Painter Steve Wetzel brings works capturing nature’s moods to Homeland


Artist Steve Wetzel was hanging his works in the Homeland gallery when a resident stopped to watch.

“This is the first show they’ve hung at Homeland since the pandemic,” Wetzel said. “He was happy to see new art going on the wall.”

Wetzel installed his “plein air” nature paintings exhibit in Homeland’s cheery Florida room gallery. The show stems from Homeland’s longstanding partnership with the Art Association of Harrisburg, which organizes exhibits of its members’ works at public spaces throughout the area.

“I like hanging works in places where people might not have the opportunity to get out and see a little art show,” he said. “They have it right in their home.”

Wetzel is a member of Harrisburg’s legendary Seven Lively Artists, an invitation-only group founded in 1956 by seven distinguished artists (although membership usually hovers around 15). Quality of work is a hallmark of The Seven Lively Artists, who exhibit together and separately around the region.

A retired state official who always knew that he would pursue a second career as an artist, Wetzel smiles as he recollects his first piece: a drawing of Santa Claus made on a brown paper bag when he was 3 years old.

“My mother hung onto that drawing for all of her life,” he said. “When she gave it to me, I thought if it meant so much to her, I wasn’t going to throw it away.”

Wetzel specializes in the “plein air” style of painting – French for “open air.” He started learning the craft in the early 2000s when he took an Art Association of Harrisburg class. The result is a series of paintings capturing nature’s moods, from sunny to stormy.

There are hazards to plein air painting. Wetzel has held an umbrella over his easel while painting during a torrential downpour. He remembers a December excursion to Cooperstown, NY when temperatures dropped into the single digits, and he layered on every item of clothing he had packed.

One of the pieces displayed at Homeland, a striking rendition of a rugged Maine coastline, tells a harrowing tale. To get the right vantage point, Wetzel clambered down some rocks. He was carrying his easel, a 10-pound plein air painting kit, and another 10-pound bag of supplies. His foot slipped, and he came down hard, badly bruising his hip.

Then he set up his equipment and painted the scene.

Some of the paintings at Homeland depict familiar local scenes, including the Harrisburg skyline along the Susquehanna River and the famous Rockville Bridge. Others are products of travels with Wetzel’s plein air-painting friends to places of rugged beauty, including Maine and Rhode Island’s Beavertail Lighthouse.

All reflect Wetzel’s talent for depicting dynamic atmospheres. They also testify to the skill of plein air painters to capture nature’s rapidly changing moods quickly and methodically.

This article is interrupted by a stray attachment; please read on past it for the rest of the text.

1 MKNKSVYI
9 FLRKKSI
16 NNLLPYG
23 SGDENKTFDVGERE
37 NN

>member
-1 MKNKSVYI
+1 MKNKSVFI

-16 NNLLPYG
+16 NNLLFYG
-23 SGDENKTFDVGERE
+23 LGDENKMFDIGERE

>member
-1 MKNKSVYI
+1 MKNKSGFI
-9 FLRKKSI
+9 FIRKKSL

“You try to get the feel of what’s going on,” said Wetzel. “They normally say that you have a two-hour window to paint before things really change, and a lot of times, you don’t even have that, especially if you’re trying to capture a sunset. Those things change by the moment.”

In those fleeting circumstances, he will try to frame out the permanent fixtures of the scene – landscape, structures, horizon – and save the details of the sky and reflections in the water for last.

“They call it chasing the sky,” he said. “If you keep trying to chase the changes, it just looks messy.”

Wetzel loves that several of his works have made their way to London, purchased by a visitor who saw a show at a Harrisburg bed and breakfast.

“Maybe he’ll hang one in the front window, and when the queen walks her dogs, she’ll see it,” Wetzel jokes.

Wetzel and his wife live in the Chambers Hill area of Harrisburg. They have three grown children and five grandchildren, ages 4 to 21.

He likes to think that his works will boost the residents.

“There might be some former art teachers here, or some artists. It might jog some memories,’’ Wetzel said. “It might be someone who’s been to Maine or who’s familiar with the Rockville Bridge. It might bring something back.”

Homeland Board of Managers member Sandra Daily: Giving back on behalf of her family


Sandra Daily is a busy woman.

She’s a grandmother involved in the Daughters of the American Revolution and a supporter of anti-bullying campaigns. So, the first time Homeland asked her to serve on its Board of Managers, she declined.

But when the opportunity next arose, Sandy decided it was time. She knew the quality care Homeland Center provides from her frequent visits with her mother and brother, Peggy and Rusty Keiser.

“I figured I have two people here and that I should give back,” she said. “Everybody’s been so nice and kind to them. I felt it was my turn to step up to the plate.”

The Board of Managers is a tradition unique to Homeland Center. In 1867, 18 women from nine Harrisburg churches gathered to advocate creating a home for Harrisburg’s widows and orphans of the Civil War.

While a Board of Trustees oversees financial and policy issues, the Board of Managers hearkens to those 18 women determined to avoid giving their initiative an institutional feel. The Board of Managers, still an all-female group, is responsible for sustaining Homeland’s home-like environment and quality of life.

Sandy Daily joined the Board of Managers in September 2021. She helps decorate for the holidays and arrange flowers for Homeland’s dining room tables, making sure every table has a vase fresh with blossoms each week.

She welcomes the opportunity to be a friend to the residents – especially those whose families aren’t close enough to visit.